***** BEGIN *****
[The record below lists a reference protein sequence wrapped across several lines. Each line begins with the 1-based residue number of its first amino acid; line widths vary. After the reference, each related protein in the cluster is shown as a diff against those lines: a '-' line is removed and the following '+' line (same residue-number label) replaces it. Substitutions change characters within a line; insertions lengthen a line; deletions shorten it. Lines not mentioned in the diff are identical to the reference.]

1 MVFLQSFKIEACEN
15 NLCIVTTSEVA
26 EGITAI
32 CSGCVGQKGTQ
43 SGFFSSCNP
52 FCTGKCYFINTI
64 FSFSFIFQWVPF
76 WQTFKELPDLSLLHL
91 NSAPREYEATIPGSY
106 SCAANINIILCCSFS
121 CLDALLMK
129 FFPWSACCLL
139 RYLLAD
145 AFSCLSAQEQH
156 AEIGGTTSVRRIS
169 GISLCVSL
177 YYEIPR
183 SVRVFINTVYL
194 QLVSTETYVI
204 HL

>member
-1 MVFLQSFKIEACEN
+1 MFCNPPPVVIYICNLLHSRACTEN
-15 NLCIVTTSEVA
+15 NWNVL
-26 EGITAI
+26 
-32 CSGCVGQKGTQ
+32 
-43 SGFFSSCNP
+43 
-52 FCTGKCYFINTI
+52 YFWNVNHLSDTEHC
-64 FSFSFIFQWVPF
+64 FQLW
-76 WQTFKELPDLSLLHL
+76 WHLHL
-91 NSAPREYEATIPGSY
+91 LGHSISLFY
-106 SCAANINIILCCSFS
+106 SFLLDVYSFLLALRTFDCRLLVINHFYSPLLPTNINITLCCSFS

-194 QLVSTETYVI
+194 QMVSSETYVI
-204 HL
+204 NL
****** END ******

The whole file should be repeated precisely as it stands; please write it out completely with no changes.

[The record below lists a reference protein sequence wrapped across several lines. Each line begins with the 1-based residue number of its first amino acid; line widths vary. After the reference, each related protein in the cluster is shown as a diff against those lines: a '-' line is removed and the following '+' line (same residue-number label) replaces it. Substitutions change characters within a line; insertions lengthen a line; deletions shorten it. Lines not mentioned in the diff are identical to the reference.]

1 MVFLQSFKIEACEN
15 NLCIVTTSEVA
26 EGITAI
32 CSGCVGQKGTQ
43 SGFFSSCNP
52 FCTGKCYFINTI
64 FSFSFIFQWVPF
76 WQTFKELPDLSLLHL
91 NSAPREYEATIPGSY
106 SCAANINIILCCSFS
121 CLDALLMK
129 FFPWSACCLL
139 RYLLAD
145 AFSCLSAQEQH
156 AEIGGTTSVRRIS
169 GISLCVSL
177 YYEIPR
183 SVRVFINTVYL
194 QLVSTETYVI
204 HL

>member
-1 MVFLQSFKIEACEN
+1 MFCNPPPVVIYICNLLHSRACTEN
-15 NLCIVTTSEVA
+15 NWNVL
-26 EGITAI
+26 
-32 CSGCVGQKGTQ
+32 
-43 SGFFSSCNP
+43 
-52 FCTGKCYFINTI
+52 YFWNVNHLSDTEHC
-64 FSFSFIFQWVPF
+64 FQLW
-76 WQTFKELPDLSLLHL
+76 WHLHL
-91 NSAPREYEATIPGSY
+91 LGHSISLFY
-106 SCAANINIILCCSFS
+106 SFLLDVYSFLLALRTFDCRLLVINHFYSPLLPTNINITLCCSFS

-194 QLVSTETYVI
+194 QMVSSETYVI
-204 HL
+204 NL